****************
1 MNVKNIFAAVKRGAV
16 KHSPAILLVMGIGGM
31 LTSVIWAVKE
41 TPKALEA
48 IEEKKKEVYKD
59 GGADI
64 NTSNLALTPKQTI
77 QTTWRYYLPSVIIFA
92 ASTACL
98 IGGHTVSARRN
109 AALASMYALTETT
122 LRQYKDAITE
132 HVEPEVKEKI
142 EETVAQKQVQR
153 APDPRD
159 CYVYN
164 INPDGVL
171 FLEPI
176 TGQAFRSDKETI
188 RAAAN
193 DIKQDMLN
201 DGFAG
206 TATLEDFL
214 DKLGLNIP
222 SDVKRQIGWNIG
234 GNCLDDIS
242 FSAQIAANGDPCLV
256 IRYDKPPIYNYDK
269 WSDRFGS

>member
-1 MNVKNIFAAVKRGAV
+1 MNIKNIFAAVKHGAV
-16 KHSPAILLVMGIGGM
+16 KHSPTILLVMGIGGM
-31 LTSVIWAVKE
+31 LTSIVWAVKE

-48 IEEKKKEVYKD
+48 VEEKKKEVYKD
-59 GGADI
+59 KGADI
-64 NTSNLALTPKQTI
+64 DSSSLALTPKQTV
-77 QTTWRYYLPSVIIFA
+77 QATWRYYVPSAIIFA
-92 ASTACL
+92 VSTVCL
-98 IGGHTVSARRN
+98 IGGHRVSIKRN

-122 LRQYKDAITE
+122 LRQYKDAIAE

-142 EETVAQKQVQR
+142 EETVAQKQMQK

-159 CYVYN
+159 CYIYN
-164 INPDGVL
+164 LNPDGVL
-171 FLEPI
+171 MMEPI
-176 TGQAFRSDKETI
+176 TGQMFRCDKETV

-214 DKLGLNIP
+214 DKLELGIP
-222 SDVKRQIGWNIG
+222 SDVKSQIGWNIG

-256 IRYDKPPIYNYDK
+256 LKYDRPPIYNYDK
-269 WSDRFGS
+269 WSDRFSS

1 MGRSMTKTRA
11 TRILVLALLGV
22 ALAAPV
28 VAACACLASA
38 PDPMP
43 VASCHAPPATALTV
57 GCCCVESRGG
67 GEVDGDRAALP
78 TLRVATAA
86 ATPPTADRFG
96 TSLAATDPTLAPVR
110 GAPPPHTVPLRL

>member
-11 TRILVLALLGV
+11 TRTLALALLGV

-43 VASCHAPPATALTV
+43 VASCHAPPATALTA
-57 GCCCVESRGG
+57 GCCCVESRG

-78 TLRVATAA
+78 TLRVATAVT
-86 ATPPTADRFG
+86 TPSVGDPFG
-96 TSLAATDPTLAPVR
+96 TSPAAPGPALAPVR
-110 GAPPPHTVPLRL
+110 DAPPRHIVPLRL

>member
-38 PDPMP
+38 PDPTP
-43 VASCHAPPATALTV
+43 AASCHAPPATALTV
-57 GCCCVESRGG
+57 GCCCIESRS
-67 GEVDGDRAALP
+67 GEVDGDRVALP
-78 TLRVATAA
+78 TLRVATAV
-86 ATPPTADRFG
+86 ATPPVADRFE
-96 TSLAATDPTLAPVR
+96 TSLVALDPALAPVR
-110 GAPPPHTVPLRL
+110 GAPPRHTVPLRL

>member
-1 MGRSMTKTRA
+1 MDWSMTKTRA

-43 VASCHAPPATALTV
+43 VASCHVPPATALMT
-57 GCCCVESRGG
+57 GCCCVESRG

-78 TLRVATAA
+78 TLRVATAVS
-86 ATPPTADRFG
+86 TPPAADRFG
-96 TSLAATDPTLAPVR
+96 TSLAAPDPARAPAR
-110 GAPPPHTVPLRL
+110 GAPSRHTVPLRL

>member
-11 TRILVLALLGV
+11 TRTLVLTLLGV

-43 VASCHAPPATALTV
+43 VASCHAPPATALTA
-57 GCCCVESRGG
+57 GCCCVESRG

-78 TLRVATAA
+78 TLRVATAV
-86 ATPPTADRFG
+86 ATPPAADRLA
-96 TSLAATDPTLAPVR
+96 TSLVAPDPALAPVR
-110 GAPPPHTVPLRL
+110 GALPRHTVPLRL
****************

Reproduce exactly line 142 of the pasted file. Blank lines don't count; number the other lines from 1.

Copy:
+110 GALPRHTVPLRL